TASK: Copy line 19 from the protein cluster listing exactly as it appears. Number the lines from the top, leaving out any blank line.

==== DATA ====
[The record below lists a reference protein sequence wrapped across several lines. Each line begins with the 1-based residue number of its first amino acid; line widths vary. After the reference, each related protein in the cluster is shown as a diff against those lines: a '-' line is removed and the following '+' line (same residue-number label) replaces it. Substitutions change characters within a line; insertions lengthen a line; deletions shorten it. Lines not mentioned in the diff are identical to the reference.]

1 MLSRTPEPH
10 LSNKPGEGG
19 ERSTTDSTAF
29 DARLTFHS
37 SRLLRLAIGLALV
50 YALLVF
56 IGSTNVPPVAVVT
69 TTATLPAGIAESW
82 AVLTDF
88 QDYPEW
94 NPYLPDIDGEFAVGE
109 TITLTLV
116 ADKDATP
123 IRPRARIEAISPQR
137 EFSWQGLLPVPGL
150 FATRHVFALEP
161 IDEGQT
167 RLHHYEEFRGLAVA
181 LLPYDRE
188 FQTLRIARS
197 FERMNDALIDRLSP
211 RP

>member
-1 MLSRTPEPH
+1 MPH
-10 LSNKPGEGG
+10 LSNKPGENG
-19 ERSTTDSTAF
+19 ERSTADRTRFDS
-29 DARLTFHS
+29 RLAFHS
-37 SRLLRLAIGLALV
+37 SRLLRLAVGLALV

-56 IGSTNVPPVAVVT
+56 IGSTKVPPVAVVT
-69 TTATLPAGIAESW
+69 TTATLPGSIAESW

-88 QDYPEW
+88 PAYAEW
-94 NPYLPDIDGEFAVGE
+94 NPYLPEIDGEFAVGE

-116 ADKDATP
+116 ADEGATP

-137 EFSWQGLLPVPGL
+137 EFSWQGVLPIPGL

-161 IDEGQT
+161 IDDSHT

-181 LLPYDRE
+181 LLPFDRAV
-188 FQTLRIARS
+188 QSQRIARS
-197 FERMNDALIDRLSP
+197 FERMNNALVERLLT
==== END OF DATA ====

167 RLHHYEEFRGLAVA